The Breakfast Club Movie Review

The Breakfast Club (1984) is a movie that presents different types of issues that many teenagers deal with. This makes the characters very relatable to their intended audience and may be worth your time.

The movie is about five different types of high school students that have to spend their Saturday in detention writing an essay on who they think they are as a person: The criminal (Judd Nelson), The Princess (Molly Ringwald), The jock (Emilio Estevez), The brain (Anthony Michael Hall), and The basket case (Ally Sheedy).

Throughout the movie, the characters are presented with the opportunity to have a close dynamic with certain personalities that they would not normally be friends with. It is interesting to see the characters more and more in depth throughout the movie.

It is also interesting to see how these different types of characters interact with each other at the beginning and end of the film and how and why that changes at the end. It is also interesting to see which characters get along better overall. The scenes are also mainly entertaining and usually quite funny.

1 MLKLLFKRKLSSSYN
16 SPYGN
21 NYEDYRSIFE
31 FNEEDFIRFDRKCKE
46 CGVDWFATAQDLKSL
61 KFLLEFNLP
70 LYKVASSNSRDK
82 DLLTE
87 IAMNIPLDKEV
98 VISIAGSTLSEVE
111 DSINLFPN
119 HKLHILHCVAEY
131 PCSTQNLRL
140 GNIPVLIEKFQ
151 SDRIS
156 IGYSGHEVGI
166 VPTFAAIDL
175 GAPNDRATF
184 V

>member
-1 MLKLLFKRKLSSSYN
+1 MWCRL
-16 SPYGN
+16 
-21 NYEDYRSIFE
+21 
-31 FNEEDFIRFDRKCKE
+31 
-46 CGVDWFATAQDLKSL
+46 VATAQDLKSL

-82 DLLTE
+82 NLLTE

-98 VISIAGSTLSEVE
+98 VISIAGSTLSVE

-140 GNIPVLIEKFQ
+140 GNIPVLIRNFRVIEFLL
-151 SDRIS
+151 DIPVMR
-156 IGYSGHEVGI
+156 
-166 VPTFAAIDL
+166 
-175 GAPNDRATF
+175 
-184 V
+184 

However, there are certain scenes and aspects of the movie that are more unlikeable. For example, the scene where John (the criminal) is hiding under Claire (the princess) and Andrew’s (the jock) desk while the principal is in the room and John puts his face in between Claire’s legs. This scene felt unnecessary for John’s character development and for the movie overall. This is significant because John is portrayed as a troubled teenager, who is secretly sensitive and has a soft spot. This scene feels as if it is quite out of character for him and his development. This scene also does not really have any comedic value to it.

There are even some scenes that are slightly more dramatic. For example, the scene where all of the characters are dancing at the end of the film and the character: Andrew was lip singing to a song, along with the other characters and once the song hits a high note, the glass window in the door breaks. Putting this effect in the movie seemed slightly over dramatic and unrealistic, especially since the whole purpose of the movie is to be realistic. This also applies to the scene where John told everyone that he was being abused by his father and becomes frustrated, very loud rock music began to play in the scene. The rock music felt as if it did not truly fit the scene and also seemed very random.

Overall, I rate this movie a 6/10 because the movie is iconic and relatable for teenagers. However, there are certain scenes that should have been changed.